Pygmalion and Praise

After instructing my kiddo or giving him feedback, I often find myself questioning if I’m helping or hurting him. Did I give him too much praise for something that should be considered elementary? Am I setting the bar too low or too high for him? I suspect that this kind of second-guessing is quite common among parents and is our own internal feedback loop, there only to improve our own parenting skills. 

Higher expectations lead to higher results. We know this due to many studies proving it. This rule (also known as the Pygmalion or Rosenthal effect) has become a social rule as well, dispersed by media and household idioms. “There is no try, only do”. “The early bird gets the worm”. This thinking has led us to falsely believe that our children’s success or failure is entirely dependent on how hard we push them.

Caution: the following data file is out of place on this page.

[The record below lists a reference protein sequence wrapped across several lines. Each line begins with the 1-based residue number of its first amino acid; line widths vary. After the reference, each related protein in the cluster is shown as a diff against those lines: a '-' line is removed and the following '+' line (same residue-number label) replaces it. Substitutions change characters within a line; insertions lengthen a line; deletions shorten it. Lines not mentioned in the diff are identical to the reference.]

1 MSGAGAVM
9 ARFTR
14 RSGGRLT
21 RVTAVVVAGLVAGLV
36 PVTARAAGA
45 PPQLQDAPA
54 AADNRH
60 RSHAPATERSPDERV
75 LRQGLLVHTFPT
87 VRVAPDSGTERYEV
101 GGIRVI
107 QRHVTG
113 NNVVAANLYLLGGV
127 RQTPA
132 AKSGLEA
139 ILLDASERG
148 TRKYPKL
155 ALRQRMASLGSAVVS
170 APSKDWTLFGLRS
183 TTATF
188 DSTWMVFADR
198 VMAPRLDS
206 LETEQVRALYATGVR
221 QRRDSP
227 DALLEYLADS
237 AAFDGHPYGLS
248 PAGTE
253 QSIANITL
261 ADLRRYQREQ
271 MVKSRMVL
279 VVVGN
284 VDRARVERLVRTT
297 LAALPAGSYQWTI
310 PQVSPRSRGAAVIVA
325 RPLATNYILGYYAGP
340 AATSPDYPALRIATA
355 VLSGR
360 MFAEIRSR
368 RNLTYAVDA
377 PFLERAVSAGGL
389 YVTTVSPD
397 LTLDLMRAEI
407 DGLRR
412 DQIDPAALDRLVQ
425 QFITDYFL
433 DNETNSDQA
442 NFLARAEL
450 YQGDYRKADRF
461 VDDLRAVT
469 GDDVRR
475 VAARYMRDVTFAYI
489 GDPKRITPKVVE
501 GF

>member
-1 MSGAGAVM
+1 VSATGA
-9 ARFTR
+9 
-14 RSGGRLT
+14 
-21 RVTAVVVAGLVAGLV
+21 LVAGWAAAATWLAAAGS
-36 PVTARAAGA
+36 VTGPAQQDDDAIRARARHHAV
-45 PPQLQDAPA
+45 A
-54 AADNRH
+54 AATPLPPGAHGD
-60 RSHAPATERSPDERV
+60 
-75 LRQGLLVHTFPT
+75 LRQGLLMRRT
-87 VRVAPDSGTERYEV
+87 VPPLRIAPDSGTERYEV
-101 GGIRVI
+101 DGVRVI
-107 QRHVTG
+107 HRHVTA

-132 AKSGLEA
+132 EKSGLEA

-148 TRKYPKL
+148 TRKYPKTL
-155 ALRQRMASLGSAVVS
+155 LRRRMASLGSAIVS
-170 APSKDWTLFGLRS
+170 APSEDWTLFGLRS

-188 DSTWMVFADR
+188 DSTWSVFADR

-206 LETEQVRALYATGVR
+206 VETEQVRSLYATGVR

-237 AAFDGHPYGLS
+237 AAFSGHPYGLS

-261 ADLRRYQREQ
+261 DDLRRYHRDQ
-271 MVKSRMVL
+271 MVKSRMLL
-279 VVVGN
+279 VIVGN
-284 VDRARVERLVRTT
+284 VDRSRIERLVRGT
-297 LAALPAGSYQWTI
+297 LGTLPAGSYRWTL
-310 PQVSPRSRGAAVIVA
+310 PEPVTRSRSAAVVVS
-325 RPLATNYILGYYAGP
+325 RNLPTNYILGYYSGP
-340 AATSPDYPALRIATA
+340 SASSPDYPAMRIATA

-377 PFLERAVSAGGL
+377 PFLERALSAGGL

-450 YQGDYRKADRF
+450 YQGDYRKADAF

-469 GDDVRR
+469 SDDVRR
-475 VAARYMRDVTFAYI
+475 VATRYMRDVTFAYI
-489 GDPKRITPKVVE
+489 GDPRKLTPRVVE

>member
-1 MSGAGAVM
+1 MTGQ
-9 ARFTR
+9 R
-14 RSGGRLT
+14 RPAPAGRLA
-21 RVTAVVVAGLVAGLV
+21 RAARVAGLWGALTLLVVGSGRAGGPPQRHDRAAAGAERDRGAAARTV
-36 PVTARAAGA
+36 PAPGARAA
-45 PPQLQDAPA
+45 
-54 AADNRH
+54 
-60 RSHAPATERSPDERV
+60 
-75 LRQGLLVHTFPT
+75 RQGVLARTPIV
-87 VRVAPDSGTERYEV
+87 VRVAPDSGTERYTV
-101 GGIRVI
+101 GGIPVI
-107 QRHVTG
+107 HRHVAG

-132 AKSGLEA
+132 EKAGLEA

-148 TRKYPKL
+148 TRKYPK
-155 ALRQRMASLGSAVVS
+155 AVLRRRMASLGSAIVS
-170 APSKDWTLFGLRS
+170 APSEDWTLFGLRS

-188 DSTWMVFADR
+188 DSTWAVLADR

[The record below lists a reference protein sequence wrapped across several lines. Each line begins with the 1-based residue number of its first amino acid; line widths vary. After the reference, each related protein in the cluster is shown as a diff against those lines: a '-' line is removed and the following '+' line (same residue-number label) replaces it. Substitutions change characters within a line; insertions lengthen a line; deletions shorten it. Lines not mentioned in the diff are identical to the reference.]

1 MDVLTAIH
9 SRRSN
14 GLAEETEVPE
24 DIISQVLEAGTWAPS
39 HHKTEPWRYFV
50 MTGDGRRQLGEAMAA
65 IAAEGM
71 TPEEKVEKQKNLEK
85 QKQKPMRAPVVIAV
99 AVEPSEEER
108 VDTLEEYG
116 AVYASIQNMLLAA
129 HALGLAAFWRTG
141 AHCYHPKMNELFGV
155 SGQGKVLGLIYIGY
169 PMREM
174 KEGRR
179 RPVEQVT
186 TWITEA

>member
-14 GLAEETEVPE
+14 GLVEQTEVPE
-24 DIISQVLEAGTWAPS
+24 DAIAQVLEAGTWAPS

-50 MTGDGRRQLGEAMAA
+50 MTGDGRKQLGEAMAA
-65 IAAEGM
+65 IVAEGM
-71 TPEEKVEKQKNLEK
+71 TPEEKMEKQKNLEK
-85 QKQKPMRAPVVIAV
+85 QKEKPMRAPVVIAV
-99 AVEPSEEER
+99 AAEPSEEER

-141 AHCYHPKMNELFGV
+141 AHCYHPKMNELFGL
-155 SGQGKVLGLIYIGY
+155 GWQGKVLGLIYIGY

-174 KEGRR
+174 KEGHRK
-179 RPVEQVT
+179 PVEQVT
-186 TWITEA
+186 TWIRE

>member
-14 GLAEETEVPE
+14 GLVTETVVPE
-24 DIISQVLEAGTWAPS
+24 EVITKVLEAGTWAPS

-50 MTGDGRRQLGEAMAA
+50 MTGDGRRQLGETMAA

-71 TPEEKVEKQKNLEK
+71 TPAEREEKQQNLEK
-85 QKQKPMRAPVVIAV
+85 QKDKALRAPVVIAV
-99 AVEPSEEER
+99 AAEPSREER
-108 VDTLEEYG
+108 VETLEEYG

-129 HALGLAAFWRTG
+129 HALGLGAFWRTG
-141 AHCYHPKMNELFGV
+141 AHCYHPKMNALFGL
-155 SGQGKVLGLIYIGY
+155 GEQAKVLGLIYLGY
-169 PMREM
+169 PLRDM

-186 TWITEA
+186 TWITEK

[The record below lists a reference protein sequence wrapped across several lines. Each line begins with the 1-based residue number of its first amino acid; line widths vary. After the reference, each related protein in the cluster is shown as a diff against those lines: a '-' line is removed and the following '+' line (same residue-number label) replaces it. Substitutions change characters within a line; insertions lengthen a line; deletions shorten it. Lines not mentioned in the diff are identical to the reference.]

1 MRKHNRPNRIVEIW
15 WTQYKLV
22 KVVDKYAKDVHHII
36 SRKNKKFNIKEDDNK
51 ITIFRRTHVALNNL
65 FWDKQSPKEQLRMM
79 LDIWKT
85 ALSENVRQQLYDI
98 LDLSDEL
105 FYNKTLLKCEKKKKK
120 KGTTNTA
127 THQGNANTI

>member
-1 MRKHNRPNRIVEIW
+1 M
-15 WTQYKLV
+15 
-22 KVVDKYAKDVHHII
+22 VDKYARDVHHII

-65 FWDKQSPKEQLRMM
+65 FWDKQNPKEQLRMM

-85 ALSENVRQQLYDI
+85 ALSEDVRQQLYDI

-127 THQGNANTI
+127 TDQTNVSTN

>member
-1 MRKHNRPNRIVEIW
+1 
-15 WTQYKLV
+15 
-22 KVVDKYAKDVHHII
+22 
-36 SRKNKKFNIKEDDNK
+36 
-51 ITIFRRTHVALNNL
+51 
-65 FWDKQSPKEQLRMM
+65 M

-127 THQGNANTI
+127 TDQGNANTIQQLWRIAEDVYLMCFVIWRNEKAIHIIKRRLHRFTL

We know that isn’t all true. We’ve met the person who was highly motivated and exceptional in college then hit a wall afterwards (or during)

I also feel that parents must constantly walk the line between praise of low-bar tasks and expectation-setting of high-bar tasks. 

One thought on “Pygmalion and Praise

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  1. The latest wisdom I’ve read is that you’re supposed to praise the kid hard work and persistence, not for being “smart”. The idea is that if the kid thinks success comes from being smart, he’ll avoid doing things at which he might fail (becaues failure would be evidence that he’s not smart). If success comes from hard work, then failure is just a sign you didn’t work hard enough. There’s a book called “Nurture Shock” that summarizes all that stuff.

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